Last week, I was fortunate enough to secure a debate in Westminster Hall on the funding for schools in Devon, and it was well supported by my colleagues from across the county. In that debate, several of us—including my hon. Friend Mr Streeter, who cannot be in his place this afternoon—made it clear that unless there were some changes, we would find it extremely difficult to support the Government.
It was therefore with some interest that I was made aware of this debate, and I thought it would be an occasion—in my case, a very rare one—when I would not be able to support the Government. However, I have studied the motion and the amendment carefully, and having heard the opening remarks of Angela Rayner, I have to say that the Whips can relax, because I am now more convinced than ever that I will be able to support the Government amendment.
I know that the hon. Lady was not in this place during Labour’s rule, but I would say gently to her that had she not been asleep under a tree like Ferdinand the Bull, she might have noticed that during the period from 1997 to 2010 a Labour Government exacerbated the educational funding gap between rural and urban areas. The team we now have in the Department, with the Secretary of State and her Minister for School Standards, are excellent. They inherited an extraordinarily difficult situation, and they are attempting to resolve it in as fair a way as possible. [Interruption.] I know the hon. Lady, who is chuntering from the Opposition Front Bench, was not in the House in 2010, but if she had been, she would have realised, as did many of her colleagues—this fact is worth remembering—that the Exchequer was left completely empty. Labour blew the economy, and they blew their credibility. It was not until 2015 that there was some rebalancing, when the coalition Government provided a much-needed boost in funding for more rural schools.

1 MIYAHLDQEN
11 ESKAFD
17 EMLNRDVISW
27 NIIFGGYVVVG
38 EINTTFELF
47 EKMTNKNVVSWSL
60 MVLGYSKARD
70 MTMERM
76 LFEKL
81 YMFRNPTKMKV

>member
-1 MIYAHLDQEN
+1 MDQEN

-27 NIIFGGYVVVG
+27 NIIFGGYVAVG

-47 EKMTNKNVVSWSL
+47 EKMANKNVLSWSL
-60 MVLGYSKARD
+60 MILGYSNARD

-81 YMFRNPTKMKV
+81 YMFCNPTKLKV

I would say to my right hon. Friend the Secretary of State that there is currently a consultation on this issue, and it is one that I and my colleagues in the south-west feel passionately about. I am grateful to the Minister for School Standards, who I understand has agreed to meet a delegation of headteachers from Devon secondary and primary schools. Our situation is very bleak at the moment. Historically, Devon has been one of the lowest-funded education authorities in the country, and when we were told there would be a reassessment, we assumed that it would benefit us after all these years. Following all the campaigning we have done for a fairer deal over the decades, we did not think that the result of the consultation would mean that we were worse off. If implemented, the national funding formula proposals will result in 62% of Devon schools gaining, 37% losing out and 1% remaining the same. The proposals will reduce Devon County Council’s overall schools funding by £500,000 for the first year—but more of that on another occasion.